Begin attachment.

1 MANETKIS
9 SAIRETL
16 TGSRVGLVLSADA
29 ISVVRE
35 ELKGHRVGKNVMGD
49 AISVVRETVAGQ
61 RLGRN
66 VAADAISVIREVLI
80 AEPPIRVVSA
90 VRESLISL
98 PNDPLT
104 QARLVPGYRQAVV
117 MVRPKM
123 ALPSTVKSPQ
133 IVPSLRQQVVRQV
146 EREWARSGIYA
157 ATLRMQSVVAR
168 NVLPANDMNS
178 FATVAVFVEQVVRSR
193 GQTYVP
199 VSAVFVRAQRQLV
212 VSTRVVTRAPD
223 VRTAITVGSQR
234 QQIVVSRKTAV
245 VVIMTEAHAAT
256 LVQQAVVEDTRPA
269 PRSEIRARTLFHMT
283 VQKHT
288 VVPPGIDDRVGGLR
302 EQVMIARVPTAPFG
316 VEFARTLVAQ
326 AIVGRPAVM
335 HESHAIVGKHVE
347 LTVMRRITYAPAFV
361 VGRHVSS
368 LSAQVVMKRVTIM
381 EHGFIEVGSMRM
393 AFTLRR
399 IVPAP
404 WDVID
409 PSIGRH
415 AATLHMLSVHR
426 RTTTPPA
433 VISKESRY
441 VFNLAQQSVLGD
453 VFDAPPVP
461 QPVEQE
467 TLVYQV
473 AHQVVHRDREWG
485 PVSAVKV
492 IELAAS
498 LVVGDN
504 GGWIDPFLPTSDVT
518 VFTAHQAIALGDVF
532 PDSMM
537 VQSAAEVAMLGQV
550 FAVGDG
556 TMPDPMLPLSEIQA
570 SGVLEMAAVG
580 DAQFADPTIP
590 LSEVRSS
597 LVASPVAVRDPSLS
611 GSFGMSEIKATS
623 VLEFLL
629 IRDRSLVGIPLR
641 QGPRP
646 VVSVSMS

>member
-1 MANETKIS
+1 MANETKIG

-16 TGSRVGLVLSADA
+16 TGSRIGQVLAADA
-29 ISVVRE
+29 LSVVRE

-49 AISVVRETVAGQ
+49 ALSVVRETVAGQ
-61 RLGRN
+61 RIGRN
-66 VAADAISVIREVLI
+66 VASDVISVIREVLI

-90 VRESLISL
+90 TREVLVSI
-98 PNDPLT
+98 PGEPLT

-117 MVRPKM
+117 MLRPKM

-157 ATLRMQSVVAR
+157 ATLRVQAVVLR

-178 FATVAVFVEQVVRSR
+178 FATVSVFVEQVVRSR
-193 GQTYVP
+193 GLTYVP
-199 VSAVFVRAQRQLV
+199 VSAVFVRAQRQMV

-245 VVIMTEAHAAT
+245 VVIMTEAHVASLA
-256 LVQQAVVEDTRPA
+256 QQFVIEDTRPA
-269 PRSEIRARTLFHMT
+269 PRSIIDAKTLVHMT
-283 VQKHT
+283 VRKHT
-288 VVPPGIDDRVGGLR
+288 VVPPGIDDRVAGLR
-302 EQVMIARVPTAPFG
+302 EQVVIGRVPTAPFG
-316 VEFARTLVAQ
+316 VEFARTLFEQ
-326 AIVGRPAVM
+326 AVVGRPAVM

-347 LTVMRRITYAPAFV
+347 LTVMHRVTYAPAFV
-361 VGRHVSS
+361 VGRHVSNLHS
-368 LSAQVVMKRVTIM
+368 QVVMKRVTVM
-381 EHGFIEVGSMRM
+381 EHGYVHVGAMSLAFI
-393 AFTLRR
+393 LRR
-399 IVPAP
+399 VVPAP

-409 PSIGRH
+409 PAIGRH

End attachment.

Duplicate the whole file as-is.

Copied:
1 MANETKIS
9 SAIRETL
16 TGSRVGLVLSADA
29 ISVVRE
35 ELKGHRVGKNVMGD
49 AISVVRETVAGQ
61 RLGRN
66 VAADAISVIREVLI
80 AEPPIRVVSA
90 VRESLISL
98 PNDPLT
104 QARLVPGYRQAVV
117 MVRPKM
123 ALPSTVKSPQ
133 IVPSLRQQVVRQV
146 EREWARSGIYA
157 ATLRMQSVVAR
168 NVLPANDMNS
178 FATVAVFVEQVVRSR
193 GQTYVP
199 VSAVFVRAQRQLV
212 VSTRVVTRAPD
223 VRTAITVGSQR
234 QQIVVSRKTAV
245 VVIMTEAHAAT
256 LVQQAVVEDTRPA
269 PRSEIRARTLFHMT
283 VQKHT
288 VVPPGIDDRVGGLR
302 EQVMIARVPTAPFG
316 VEFARTLVAQ
326 AIVGRPAVM
335 HESHAIVGKHVE
347 LTVMRRITYAPAFV
361 VGRHVSS
368 LSAQVVMKRVTIM
381 EHGFIEVGSMRM
393 AFTLRR
399 IVPAP
404 WDVID
409 PSIGRH
415 AATLHMLSVHR
426 RTTTPPA
433 VISKESRY
441 VFNLAQQSVLGD
453 VFDAPPVP
461 QPVEQE
467 TLVYQV
473 AHQVVHRDREWG
485 PVSAVKV
492 IELAAS
498 LVVGDN
504 GGWIDPFLPTSDVT
518 VFTAHQAIALGDVF
532 PDSMM
537 VQSAAEVAMLGQV
550 FAVGDG
556 TMPDPMLPLSEIQA
570 SGVLEMAAVG
580 DAQFADPTIP
590 LSEVRSS
597 LVASPVAVRDPSLS
611 GSFGMSEIKATS
623 VLEFLL
629 IRDRSLVGIPLR
641 QGPRP
646 VVSVSMS

>member
-1 MANETKIS
+1 MANETKIG

-16 TGSRVGLVLSADA
+16 TGSRIGQVLAADA
-29 ISVVRE
+29 LSVVRE

-49 AISVVRETVAGQ
+49 ALSVVRETVAGQ
-61 RLGRN
+61 RIGRN
-66 VAADAISVIREVLI
+66 VASDVISVIREVLI

-90 VRESLISL
+90 TREVLVSI
-98 PNDPLT
+98 PGEPLT

-117 MVRPKM
+117 MLRPKM

-157 ATLRMQSVVAR
+157 ATLRVQAVVLR

-178 FATVAVFVEQVVRSR
+178 FATVSVFVEQVVRSR
-193 GQTYVP
+193 GLTYVP
-199 VSAVFVRAQRQLV
+199 VSAVFVRAQRQMV

-245 VVIMTEAHAAT
+245 VVIMTEAHVASLA
-256 LVQQAVVEDTRPA
+256 QQFVIEDTRPA
-269 PRSEIRARTLFHMT
+269 PRSIIDAKTLVHMT
-283 VQKHT
+283 VRKHT
-288 VVPPGIDDRVGGLR
+288 VVPPGIDDRVAGLR
-302 EQVMIARVPTAPFG
+302 EQVVIGRVPTAPFG
-316 VEFARTLVAQ
+316 VEFARTLFEQ
-326 AIVGRPAVM
+326 AVVGRPAVM

-347 LTVMRRITYAPAFV
+347 LTVMHRVTYAPAFV
-361 VGRHVSS
+361 VGRHVSNLHS
-368 LSAQVVMKRVTIM
+368 QVVMKRVTVM
-381 EHGFIEVGSMRM
+381 EHGYVHVGAMSLAFI
-393 AFTLRR
+393 LRR
-399 IVPAP
+399 VVPAP

-409 PSIGRH
+409 PAIGRH